Carrier Parent to Split Into Three Companies

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United Technologies Corp. is the parent of Carrier Corp. United Technologies Corp. is the parent of Carrier Corp.
FARMINGTON, Conn. -

The Connecticut-based parent of Carrier Corp. has announced plans to divide into three independent companies. United Technologies Corp. (NYSE: UTX) Chief Executive Officer Gregory Hayes says the decision will best position each company to drive sustained growth and lead its industry in innovation and customer focus. The separation is expected to be complete in 2020.

The three companies that will come out of the separation include:

  • United Technologies: Comprised of Collins Aerospace Systems and Pratt & Whitney and will serve as a systems supplier to the aerospace and defense industry.
  • Otis: Manufacturer of elevators, escalators, and moving walkways. 
  • Carrier: Provider of HVAC, refrigeration, building automation, fire safety and security products.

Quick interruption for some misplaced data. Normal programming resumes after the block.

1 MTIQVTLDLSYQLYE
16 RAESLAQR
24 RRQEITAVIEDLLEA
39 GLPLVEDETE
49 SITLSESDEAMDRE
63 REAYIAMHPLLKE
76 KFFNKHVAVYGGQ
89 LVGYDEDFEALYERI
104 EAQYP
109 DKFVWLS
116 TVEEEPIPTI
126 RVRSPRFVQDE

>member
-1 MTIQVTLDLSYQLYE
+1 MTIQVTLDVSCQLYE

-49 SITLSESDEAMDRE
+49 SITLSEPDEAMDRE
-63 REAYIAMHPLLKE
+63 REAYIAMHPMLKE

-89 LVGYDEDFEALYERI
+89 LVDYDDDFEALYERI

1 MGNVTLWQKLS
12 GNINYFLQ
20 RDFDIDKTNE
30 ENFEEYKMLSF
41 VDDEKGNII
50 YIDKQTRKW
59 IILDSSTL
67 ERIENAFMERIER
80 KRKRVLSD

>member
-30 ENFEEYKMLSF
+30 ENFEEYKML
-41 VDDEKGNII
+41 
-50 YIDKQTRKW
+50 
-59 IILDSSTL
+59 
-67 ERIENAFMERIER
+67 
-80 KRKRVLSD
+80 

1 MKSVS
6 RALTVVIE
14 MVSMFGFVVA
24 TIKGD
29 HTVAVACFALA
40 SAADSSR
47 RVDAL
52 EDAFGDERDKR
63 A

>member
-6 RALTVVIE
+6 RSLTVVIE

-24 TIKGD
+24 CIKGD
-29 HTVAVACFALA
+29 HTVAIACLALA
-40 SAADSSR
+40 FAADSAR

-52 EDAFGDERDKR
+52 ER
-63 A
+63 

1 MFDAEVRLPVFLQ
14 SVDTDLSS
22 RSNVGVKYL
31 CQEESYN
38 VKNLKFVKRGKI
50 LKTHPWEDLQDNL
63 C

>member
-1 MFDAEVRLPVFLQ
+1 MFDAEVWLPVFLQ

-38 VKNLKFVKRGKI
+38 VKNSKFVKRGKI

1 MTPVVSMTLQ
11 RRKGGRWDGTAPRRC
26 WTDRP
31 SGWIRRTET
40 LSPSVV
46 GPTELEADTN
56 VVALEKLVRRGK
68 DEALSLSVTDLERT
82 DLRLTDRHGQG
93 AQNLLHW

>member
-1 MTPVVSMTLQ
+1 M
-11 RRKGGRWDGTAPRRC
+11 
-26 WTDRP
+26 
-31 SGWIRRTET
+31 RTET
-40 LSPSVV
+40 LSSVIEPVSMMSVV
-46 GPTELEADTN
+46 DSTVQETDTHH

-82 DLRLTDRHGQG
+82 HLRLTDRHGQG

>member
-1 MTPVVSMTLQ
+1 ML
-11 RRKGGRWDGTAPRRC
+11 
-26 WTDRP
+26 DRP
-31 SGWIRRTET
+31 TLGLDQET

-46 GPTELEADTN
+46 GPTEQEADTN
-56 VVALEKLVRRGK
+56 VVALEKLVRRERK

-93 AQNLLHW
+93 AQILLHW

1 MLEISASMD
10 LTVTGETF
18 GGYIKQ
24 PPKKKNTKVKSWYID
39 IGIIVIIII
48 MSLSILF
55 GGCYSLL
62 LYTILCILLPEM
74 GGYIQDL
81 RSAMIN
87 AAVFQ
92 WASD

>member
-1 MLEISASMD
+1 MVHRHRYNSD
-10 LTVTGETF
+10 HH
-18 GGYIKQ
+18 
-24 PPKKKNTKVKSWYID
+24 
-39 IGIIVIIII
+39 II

The separation will occur through the spin-offs of Otis and Carrier, which remain subject to regulatory approval and final approval from the UTC Board of Directors. UTC says Hayes will oversee the transition and will continue in his current role as CEO of UTC once the transition is complete.

The company did not provide details on the future leadership of Otis and Carrier.

"Our products make modern life possible for billions of people," Hayes said in a news release. "I'm confident that each company will continue our proud history of performance, excellence and innovation while building an even brighter future. As standalone companies, United Technologies, Otis and Carrier will be ready to solve our customers' biggest challenges, provide rewarding career opportunities, and contribute positively to communities around the world."

UTC made headlines in Indy two years ago when it announced a deal with then-President-elect Donald Trump to keep 1,100 Carrier jobs in Indianapolis, 800 of which were slated to move to Mexico. Carrier, however, continued with plans to eliminate nearly 600 jobs from its fan coil production operations, which were not part of the Trump deal. 

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